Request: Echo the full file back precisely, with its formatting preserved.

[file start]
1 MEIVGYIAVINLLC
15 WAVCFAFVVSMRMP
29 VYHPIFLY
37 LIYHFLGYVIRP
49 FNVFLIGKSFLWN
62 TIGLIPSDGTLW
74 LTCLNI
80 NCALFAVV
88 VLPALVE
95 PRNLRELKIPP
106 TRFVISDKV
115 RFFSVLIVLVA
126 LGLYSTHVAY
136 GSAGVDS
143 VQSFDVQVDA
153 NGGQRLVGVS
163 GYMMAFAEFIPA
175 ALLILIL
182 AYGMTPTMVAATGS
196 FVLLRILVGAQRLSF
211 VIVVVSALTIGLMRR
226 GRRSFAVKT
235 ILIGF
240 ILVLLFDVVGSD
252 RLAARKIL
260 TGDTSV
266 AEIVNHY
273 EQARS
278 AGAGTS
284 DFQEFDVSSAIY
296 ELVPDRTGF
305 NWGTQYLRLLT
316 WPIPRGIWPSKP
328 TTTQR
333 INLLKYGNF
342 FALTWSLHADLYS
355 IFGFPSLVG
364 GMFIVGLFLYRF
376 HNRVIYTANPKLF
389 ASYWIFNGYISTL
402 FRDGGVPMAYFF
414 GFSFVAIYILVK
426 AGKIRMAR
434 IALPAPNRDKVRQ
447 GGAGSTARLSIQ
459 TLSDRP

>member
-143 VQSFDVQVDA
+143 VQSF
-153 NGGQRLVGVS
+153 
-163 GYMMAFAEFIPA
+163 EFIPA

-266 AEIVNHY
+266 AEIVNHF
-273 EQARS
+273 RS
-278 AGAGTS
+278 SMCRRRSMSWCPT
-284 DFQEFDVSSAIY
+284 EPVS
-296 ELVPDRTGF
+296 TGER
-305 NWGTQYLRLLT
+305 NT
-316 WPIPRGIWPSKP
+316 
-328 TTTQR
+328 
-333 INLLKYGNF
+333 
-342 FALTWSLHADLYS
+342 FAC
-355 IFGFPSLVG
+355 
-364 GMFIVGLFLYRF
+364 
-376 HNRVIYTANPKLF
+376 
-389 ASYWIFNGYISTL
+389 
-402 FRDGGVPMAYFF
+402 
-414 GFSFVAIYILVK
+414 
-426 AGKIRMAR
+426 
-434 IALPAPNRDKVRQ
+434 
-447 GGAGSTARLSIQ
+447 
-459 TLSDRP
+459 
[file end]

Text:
1 MEIVGYIAVINLLC
15 WAVCFAFVVSMRMP
29 VYHPIFLY
37 LIYHFLGYVIRP
49 FNVFLIGKSFLWN
62 TIGLIPSDGTLW
74 LTCLNI
80 NCALFAVV
88 VLPALVE
95 PRNLRELKIPP
106 TRFVISDKV
115 RFFSVLIVLVA
126 LGLYSTHVAY
136 GSAGVDS
143 VQSFDVQVDA
153 NGGQRLVGVS
163 GYMMAFAEFIPA
175 ALLILIL
182 AYGMTPTMVAATGS
196 FVLLRILVGAQRLSF
211 VIVVVSALTIGLMRR
226 GRRSFAVKT
235 ILIGF
240 ILVLLFDVVGSD
252 RLAARKIL
260 TGDTSV
266 AEIVNHY
273 EQARS
278 AGAGTS
284 DFQEFDVSSAIY
296 ELVPDRTGF
305 NWGTQYLRLLT
316 WPIPRGIWPSKP
328 TTTQR
333 INLLKYGNF
342 FALTWSLHADLYS
355 IFGFPSLVG
364 GMFIVGLFLYRF
376 HNRVIYTANPKLF
389 ASYWIFNGYISTL
402 FRDGGVPMAYFF
414 GFSFVAIYILVK
426 AGKIRMAR
434 IALPAPNRDKVRQ
447 GGAGSTARLSIQ
459 TLSDRP

>member
-143 VQSFDVQVDA
+143 VQSF
-153 NGGQRLVGVS
+153 
-163 GYMMAFAEFIPA
+163 EFIPA

-266 AEIVNHY
+266 AEIVNHF
-273 EQARS
+273 RS
-278 AGAGTS
+278 SMCRRRSMSWCPT
-284 DFQEFDVSSAIY
+284 EPVS
-296 ELVPDRTGF
+296 TGER
-305 NWGTQYLRLLT
+305 NT
-316 WPIPRGIWPSKP
+316 
-328 TTTQR
+328 
-333 INLLKYGNF
+333 
-342 FALTWSLHADLYS
+342 FAC
-355 IFGFPSLVG
+355 
-364 GMFIVGLFLYRF
+364 
-376 HNRVIYTANPKLF
+376 
-389 ASYWIFNGYISTL
+389 
-402 FRDGGVPMAYFF
+402 
-414 GFSFVAIYILVK
+414 
-426 AGKIRMAR
+426 
-434 IALPAPNRDKVRQ
+434 
-447 GGAGSTARLSIQ
+447 
-459 TLSDRP
+459 